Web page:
3. A small percentage of people who are fully vaccinated will still get COVID-19 if they are exposed to the virus that causes it. These are called “vaccine breakthrough cases.” This means that while people who have been vaccinated are much less likely to get sick, it may still happen. Experts continue to study how common these cases are.

Even though vaccination will protect most people from getting sick, a small percentage of fully vaccinated people can get infected. There is evidence that vaccination may make illness less severe in people who get vaccinated but still get infected. The overall risk of hospitalization and death among fully vaccinated people will be much lower than among people with similar risk factors who are not vaccinated.

Source: https://www.cdc.gov/coronavirus/2019-ncov/vaccines/effectiveness/why-measure-effectiveness/breakthrough-cases.html


Why do I need to get two doses of the vaccine?

The first dose helps the body recognize the virus and gets the immune system ready to protect from future infection, while the second dose strengthens that immune response. This makes the body prepared to fight infection.


Can I get COVID-19 from the vaccine?

No, the different types of vaccines have different materials in them that will signal our bodies to produce the proteins or antibodies to protect us from the virus. NONE of these vaccines contain the active virus.

The immune response that is initiated in the body might lead to symptoms, such as fever. This does not mean the person is infected with the virus. Learn more on how the Serum Institute and Bharat Biotech vaccines work.

It typically takes a few weeks for the body to build immunity after vaccination. That means it’s possible a person could be infected with the virus that causes COVID-19 just before or just after vaccination and get sick. This is because the vaccine has not had enough time to provide protection.


UPDATED If I have already had COVID-19 and recovered, do I still need to get the COVID-19 vaccine?

Yes, it is advisable to receive the COVID-19 vaccine irrespective of past history of infection with COVID-19. This will help in developing a strong immune response against the disease. It is unclear whether people who have had COVID-19 and recovered will develop enough of an immune response to the illness to protect them from getting COVID-19 again. Even if there is some protection, it is unclear how long it will last. Therefore, it is recommended to receive vaccine even after COVID-19 infection.

Wait for 3 months after recovery from COVID-19 symptoms before getting the vaccine.

For more information, please visit: https://www.mohfw.gov.in/COVID_vaccination/vaccination/faqs.html


If I currently have COVID-19, should I get the vaccine now?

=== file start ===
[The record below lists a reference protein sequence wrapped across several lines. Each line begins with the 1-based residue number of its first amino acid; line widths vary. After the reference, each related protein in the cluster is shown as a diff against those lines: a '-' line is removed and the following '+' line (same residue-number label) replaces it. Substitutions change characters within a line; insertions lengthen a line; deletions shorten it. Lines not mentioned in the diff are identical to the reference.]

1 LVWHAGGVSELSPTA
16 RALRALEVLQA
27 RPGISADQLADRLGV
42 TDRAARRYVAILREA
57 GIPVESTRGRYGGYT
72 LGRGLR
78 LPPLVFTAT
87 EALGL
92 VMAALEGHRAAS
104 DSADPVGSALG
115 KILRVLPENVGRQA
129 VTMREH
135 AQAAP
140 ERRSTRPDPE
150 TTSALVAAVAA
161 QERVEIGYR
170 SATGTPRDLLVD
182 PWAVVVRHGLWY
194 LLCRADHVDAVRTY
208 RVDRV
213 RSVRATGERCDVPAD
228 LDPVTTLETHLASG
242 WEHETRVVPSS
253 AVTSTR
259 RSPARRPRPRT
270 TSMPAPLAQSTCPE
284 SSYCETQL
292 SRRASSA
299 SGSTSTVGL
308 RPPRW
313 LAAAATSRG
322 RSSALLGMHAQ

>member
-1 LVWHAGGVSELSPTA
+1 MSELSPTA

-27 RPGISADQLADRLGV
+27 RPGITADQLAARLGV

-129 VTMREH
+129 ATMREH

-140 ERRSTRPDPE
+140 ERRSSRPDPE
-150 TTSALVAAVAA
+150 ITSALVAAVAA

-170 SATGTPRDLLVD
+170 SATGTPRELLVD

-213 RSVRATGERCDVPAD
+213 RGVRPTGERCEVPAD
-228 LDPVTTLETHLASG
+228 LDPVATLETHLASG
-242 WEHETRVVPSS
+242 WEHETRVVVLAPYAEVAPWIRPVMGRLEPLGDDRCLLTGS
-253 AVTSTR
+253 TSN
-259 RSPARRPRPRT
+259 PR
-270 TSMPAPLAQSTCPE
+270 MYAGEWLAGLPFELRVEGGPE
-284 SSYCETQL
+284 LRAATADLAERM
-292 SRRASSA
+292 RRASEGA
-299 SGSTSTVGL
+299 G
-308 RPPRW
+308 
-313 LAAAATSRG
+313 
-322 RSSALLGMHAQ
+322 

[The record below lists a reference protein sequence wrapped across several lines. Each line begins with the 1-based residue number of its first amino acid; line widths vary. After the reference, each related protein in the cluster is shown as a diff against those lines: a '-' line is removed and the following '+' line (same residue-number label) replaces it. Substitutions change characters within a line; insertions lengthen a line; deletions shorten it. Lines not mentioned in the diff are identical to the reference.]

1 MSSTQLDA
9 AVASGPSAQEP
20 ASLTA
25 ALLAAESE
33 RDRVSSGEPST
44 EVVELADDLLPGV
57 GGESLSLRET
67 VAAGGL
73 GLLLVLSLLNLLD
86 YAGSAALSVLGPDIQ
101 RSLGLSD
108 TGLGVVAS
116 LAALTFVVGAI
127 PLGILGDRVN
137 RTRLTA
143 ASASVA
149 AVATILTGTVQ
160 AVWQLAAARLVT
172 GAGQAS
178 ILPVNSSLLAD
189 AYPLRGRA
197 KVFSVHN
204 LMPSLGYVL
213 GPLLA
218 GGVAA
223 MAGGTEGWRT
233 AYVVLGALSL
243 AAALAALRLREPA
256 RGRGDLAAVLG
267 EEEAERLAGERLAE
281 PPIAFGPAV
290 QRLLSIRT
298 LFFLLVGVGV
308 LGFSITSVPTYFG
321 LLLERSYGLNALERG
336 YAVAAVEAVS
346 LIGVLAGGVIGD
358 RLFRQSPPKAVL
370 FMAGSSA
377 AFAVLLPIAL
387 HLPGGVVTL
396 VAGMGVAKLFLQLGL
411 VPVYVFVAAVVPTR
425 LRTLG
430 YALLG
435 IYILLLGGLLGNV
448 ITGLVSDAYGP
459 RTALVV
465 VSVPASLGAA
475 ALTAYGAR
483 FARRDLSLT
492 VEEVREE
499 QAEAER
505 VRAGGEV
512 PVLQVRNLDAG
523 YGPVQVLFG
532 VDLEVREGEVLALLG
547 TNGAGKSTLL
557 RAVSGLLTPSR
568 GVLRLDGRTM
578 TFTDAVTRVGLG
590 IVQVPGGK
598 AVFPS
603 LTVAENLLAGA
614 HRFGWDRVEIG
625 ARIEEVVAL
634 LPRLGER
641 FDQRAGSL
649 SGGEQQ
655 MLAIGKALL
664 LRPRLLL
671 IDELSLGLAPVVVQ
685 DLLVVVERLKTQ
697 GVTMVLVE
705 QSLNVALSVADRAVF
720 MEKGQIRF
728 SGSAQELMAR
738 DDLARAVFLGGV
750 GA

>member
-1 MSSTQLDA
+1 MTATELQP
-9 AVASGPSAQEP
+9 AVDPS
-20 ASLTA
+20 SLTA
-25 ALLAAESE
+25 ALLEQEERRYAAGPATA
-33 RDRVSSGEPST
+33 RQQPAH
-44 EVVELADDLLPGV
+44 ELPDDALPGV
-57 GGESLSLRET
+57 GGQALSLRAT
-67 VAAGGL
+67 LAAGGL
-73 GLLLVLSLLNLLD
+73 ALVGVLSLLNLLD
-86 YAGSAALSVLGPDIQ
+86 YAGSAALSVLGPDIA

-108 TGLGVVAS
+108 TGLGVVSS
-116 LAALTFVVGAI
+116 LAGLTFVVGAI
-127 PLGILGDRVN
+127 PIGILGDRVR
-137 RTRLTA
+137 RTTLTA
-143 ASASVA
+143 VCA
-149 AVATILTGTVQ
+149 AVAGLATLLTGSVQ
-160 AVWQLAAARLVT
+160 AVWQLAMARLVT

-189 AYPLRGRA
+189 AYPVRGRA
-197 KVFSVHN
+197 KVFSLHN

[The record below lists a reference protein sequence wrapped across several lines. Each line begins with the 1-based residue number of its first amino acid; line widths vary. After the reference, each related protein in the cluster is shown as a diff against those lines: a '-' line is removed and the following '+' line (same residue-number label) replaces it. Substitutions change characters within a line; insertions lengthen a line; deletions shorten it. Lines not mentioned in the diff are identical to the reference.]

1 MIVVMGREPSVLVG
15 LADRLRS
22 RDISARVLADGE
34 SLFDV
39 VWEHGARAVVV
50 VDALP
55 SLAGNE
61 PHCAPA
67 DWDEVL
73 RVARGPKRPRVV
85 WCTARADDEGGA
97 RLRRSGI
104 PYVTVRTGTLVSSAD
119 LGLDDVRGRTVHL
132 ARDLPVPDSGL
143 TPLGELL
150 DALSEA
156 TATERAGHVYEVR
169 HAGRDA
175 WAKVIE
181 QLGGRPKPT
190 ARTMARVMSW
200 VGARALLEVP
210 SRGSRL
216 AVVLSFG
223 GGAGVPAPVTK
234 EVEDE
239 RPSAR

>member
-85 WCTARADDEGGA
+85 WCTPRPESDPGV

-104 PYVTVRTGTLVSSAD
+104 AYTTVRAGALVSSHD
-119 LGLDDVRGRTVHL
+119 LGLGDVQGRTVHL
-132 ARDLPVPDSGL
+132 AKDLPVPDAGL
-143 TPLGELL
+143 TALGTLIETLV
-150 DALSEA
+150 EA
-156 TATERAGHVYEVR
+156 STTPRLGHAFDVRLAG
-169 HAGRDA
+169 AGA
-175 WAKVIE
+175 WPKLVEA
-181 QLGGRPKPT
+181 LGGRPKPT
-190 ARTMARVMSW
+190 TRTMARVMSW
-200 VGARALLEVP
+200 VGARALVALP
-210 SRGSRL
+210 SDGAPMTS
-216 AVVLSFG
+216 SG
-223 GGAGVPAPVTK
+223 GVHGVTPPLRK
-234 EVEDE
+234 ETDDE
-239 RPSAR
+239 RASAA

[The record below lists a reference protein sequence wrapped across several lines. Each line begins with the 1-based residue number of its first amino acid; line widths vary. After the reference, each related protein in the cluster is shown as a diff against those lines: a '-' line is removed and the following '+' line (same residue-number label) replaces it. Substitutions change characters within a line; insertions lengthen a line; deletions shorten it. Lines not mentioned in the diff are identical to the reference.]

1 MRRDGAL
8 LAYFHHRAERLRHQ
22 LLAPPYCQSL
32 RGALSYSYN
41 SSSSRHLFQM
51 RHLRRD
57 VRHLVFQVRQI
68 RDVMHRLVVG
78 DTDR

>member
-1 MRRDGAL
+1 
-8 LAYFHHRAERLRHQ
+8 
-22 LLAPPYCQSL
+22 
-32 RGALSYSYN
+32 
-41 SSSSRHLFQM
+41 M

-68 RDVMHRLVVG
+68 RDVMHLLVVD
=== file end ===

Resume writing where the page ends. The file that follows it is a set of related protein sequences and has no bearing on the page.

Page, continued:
Persons with confirmed or suspected COVID-19 infection should be in isolation for atleast 10days. They will increase the risk of spreading the virus to others at the vaccination site, hence infected individuals should defer vaccination for 14 days after symptoms resolution.


Will a COVID-19 vaccine need to be given every year?

While testing has ensured that the COVID-19 vaccine is safe and effective at preventing illness in the short-term, we currently do not know how long its protection will last.  It is possible that protection will last for many years, but it is also possible that a COVID-19 vaccine will need to be given again in future years.  Repeat vaccination could be necessary if the vaccine’s protection decreases over time or if the virus that causes COVID-19 changes over time.


UPDATED Do I need to wear a mask and avoid close contact with others if I have received two doses of the vaccine?

Yes. While experts learn more about the protection that COVID-19 vaccines provide under real-life conditions, it will be important for everyone to continue using all the tools available to us to help stop this pandemic. These tools include covering your mouth and nose with a mask, washing hands often, and staying at least 2 meters away from others. Together, the COVID-19 vaccine and everyone following the COVID-19 safety guidelines will offer the best protection from getting and spreading COVID-19.  Experts need to understand more about the protection that COVID-19 vaccines provide before deciding to change recommendations on steps everyone should take to slow the spread of the virus that causes COVID-19.

COVID-19 vaccines are effective at preventing COVID-19 disease, especially severe illness and death. But we’re still learning how well COVID-19 vaccines keep people from spreading the disease. Moreover, we’re still learning how effective the vaccines are against variants of the virus that causes COVID-19. Early data show the vaccines may work against some variants but could be less effective against others.